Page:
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Matuas’ flight, plight and fight for citizenship

'Nothing except a proper citizenship certificate will solve our problems'

By Subhasish Chaudhuri

  • Published 25.01.20, 1:21 AM
  • Updated 25.01.20, 1:21 AM
A programme by a Matua outfit against the CAA
A programme by a Matua outfit against the CAA File picture

The debate on the new citizenship matrix in Bengal is incomplete without Matuas, the downtrodden Namashudra community majority of whom migrated from East Pakistan.

Prime Minister Narendra Modi and Union home minister Amit Shah have been referring to the Matuas ever since protests against the Citizenship (Amendment) Act started in Bengal.

Getting citizenship has been a longstanding demand of the Matuas and the BJP’s top two have the sizeable Matua votebank in mind when they repeatedly refer to the community in defence of the CAA. Mamata also refers to the Matuas in her anti-CAA narrative.

Subhasish Chaudhuri of The Telegraph takes a closer look at the community, its past and why it has come at the centre of the debate vis-à-vis the new citizenship matrix.

The community

Matua was born as an independent sect through a religious reformation movement launched by Harichand Thakur (1812-1878), an illiterate farmer who belonged to the downtrodden Namashudra community and lived at Faridpur in erstwhile East Pakistan (Bangladesh), and his son Guruchand Thakur (1846-1937). Harichand, who is god to the Matuas, had raised his voice against Brahminism.

He formed the Matua Mahasangha and was vocal against any discrimination between men and women, as well as Muslims and other religious sects and communities. The duo drew huge followers, who joined the Matua movement.

After 1947, a large number of Matuas migrated to Bengal.

Problems

The Thakur family came to Bengal during 1946. However their followers, who mainly belonged to the downtrodden farming community, entered India ‘illegally’ after 1971. Over time, most of them have got their names in the voters’ list in India and bought land to settle down permanently. Members of their next generation are in government jobs. But the 2003 edition of the NRC has tagged them as refugees and ‘infiltrators’.

Though they can vote in India, they are often denied caste certificates, and passports. Their voters’ cards do not confirm their citizenship. Police often harass them and they are often arrested as Bangladeshis under the Foreigners’ Act. Members of the sect said the lack of citizenship documents made them live in constant fear.

BJP narrative

The BJP leadership considers Matuas as voters, but not Indian citizens. The party does not accept their voters’ card as proof of citizenship. It says the amended citizenship act will give them the tag of Indian citizens.

To be considered as citizens the act offers a cut-off date of December 31, 2014, for submission of application by religiously persecuted refugees.

However, to be eligible as citizens, the Matuas have to prove that they had been religiously persecuted in their earlier place of residence. They will also need to prove that they came into India before December 31, 2014. As these two riders have made the Matuas uncomfortable, the BJP leaders claim that they will not have to submit any documents.

Trinamul version

Trinamul leaders claim that the prolonged stay of Matuas in India automatically ensured them citizenship. Chief minister Mamata Banerjee reiterated that as Matuas were enrolled in the voter’s list it was enough to establish their citizenship. She said in addition, they have documents such as Aadhaar, driving licences, PAN card and land documents in the colonies they had been rehabilitated after entering India.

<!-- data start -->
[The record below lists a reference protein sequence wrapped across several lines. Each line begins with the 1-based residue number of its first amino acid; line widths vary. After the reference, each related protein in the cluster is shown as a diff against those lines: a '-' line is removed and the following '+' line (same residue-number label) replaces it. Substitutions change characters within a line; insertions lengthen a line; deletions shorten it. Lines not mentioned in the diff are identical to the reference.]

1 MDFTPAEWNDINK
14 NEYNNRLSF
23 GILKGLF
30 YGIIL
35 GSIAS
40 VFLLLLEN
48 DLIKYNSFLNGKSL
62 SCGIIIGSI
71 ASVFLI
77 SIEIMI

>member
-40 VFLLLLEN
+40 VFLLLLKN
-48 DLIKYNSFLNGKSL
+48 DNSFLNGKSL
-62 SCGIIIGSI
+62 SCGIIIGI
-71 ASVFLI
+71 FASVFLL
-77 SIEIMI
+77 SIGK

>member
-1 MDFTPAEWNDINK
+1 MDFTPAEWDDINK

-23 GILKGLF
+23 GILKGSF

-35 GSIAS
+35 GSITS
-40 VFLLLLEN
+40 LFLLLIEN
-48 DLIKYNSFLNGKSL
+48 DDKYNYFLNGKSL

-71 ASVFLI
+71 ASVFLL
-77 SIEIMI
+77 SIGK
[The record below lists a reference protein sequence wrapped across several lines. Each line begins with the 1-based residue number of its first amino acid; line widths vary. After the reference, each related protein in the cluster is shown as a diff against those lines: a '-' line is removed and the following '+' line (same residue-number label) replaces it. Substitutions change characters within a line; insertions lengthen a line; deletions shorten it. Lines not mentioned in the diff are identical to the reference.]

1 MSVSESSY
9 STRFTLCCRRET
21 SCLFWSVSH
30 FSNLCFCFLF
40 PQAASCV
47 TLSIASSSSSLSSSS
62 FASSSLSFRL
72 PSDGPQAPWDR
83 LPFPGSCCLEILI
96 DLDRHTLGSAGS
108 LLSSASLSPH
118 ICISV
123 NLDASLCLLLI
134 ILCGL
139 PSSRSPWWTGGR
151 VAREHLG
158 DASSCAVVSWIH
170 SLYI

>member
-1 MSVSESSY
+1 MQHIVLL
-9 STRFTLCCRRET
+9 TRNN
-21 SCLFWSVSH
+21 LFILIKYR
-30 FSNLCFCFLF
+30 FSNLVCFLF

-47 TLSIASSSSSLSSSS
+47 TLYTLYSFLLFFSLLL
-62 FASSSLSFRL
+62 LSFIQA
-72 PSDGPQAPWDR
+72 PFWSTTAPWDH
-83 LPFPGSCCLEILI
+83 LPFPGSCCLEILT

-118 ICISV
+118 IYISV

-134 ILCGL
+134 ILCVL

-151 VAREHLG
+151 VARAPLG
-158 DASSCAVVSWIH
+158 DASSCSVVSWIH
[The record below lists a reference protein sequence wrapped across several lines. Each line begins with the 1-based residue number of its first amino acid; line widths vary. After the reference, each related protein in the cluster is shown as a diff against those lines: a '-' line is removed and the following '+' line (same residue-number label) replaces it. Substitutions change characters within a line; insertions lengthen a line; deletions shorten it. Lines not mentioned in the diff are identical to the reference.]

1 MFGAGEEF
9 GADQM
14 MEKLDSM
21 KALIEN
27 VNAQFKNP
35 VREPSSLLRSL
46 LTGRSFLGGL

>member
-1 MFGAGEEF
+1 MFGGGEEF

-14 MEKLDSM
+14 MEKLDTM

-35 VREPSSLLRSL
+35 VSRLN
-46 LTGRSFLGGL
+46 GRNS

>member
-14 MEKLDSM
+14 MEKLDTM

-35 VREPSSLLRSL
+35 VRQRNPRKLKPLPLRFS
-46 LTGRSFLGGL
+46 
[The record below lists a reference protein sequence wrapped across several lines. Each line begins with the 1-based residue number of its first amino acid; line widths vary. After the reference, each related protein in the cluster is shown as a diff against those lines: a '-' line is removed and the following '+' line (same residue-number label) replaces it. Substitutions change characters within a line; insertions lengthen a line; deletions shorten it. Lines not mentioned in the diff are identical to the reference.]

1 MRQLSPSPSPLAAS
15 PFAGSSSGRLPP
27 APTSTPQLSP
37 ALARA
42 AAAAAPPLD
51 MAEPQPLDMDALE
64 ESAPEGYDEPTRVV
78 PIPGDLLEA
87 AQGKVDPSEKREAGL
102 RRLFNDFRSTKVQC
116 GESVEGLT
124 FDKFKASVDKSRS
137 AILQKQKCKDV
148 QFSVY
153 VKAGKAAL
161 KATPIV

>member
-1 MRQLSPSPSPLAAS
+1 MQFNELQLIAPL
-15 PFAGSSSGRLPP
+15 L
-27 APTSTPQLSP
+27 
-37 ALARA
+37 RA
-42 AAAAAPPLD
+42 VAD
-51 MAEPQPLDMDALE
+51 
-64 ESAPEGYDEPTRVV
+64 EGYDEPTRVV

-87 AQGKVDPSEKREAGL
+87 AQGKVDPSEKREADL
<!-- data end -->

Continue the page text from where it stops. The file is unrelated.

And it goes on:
Political significance

The huge following of the sect drew the attention of political parties towards it. Harichand’s grandson Pramathanath Thakur was the first to take the political plunge by joining the Congress and was elected to the state Assembly from Nadia’s Hanshkhali in 1962.

After Pramathanath’s death, his wife Binapani Devi or Baroma “dictated” the political preference of the community. During the last days of Baroma, differences over which political party to back surfaced in her family. One of the faction is led by Santanu Thakur, grandson of Pramathanath and Binapani, while their daughter-in-law Mamatabala Thakur heads the other group.

The split happened with both the Trinamul and the BJP aggressively courting the Matuas because of the community’s history of en-masse voting for one political party.

The Matuas, which is a approximately 50lakh strong community, decides the fates of candidates in at least 48 Assembly segments in the districts of Nadia, North and South 24-Parganas, North Dinajpur, and Jalpaiguri and at least six Parliamentary constituencies (Ranaghat, Bongaon, Barasat, Basirhat, Barrackpore, and Joynagar). This makes the community an important player in state politics.

Demand

The Matuas want a specific ‘document’ to prove their citizenship. They also demand an unconditional cut-off date of December 31, 2019, to be eligible to apply for citizenship. Sukriti Ranjan Biswas, 66, vice-president of Sarba Bharatiya Matua Mahasangha, said: “The CM has been trying to support us and said voters’ card is enough to prove citizenship. The CM, unfortunately, is not aware of the bitter reality our people regularly face. We demand unconditional citizenship for the refugees instead of repeal of CAA.”

Former Trinamul MP from Bongaon and head of Sarba Bharatiya Matua Mahasangha Mamatabala Thakur said: “Nothing except a proper citizenship certificate will solve our problems. If the Centre is really concerned about the Matuas, it should immediately withdraw all the riders for getting citizenship. But unfortunately, the BJP is misleading our people for political gains.”

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